Date of Award:

12-2009

Document Type:

Thesis

Degree Name:

Master of Science (MS)

Department:

Wildland Resources

Advisor/Chair:

Michael R. Conover

Abstract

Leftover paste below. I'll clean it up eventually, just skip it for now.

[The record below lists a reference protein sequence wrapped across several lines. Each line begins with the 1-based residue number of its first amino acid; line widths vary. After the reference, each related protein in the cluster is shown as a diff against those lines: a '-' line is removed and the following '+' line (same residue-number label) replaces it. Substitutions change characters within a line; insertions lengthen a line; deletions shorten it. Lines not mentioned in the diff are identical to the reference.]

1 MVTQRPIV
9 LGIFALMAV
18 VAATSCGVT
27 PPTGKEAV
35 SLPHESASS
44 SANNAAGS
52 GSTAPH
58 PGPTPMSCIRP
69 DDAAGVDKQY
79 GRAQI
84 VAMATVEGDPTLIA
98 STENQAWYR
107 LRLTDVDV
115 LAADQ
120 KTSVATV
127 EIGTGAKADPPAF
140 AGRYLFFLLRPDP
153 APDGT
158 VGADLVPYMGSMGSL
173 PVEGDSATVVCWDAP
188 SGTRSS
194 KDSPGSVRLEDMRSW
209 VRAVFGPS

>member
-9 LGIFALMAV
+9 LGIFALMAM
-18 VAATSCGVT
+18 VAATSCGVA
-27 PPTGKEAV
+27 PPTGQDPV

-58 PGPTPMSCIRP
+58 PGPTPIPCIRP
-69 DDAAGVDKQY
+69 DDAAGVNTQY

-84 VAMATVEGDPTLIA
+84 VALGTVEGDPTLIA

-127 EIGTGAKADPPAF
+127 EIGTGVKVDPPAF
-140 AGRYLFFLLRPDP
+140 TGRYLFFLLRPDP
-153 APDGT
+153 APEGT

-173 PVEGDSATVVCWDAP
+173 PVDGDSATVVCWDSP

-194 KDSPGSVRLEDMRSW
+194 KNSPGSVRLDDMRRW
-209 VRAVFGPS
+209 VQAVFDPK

I studied the relationship between coyote (Canis latrans) removal and pronghorn (Antilocapra americana) and mule deer (Odocoileus hemionus) density and fawn:doe ratios in southwest Wyoming and northeast Utah in 2007 and 2008. Coyote removal variables studied included the number of coyotes removed, ground hours worked, total hours worked, coyotes removed/aerial gunning hour, coyotes removed/ground work hour, and coyotes removed/total effort hour. None of the variables explained changes observed in fawn:doe ratios of pronghorn or mule deer. The number of coyotes removed, ground hours worked, total hours worked, and coyotes removed/aerial gunning hour were positively correlated with pronghorn density. However, none of the coyote removal variables were correlated with mule deer density. Coyote removal conducted in the winter and spring explained more variation and had a stronger positive correlation with fawn survival and ungulate density than removal conducted in the summer or fall. My results suggest that coyote removal conducted over large areas may increase density of pronghorn. However, coyote removal did not appear to increase mule deer fawn survival or density.

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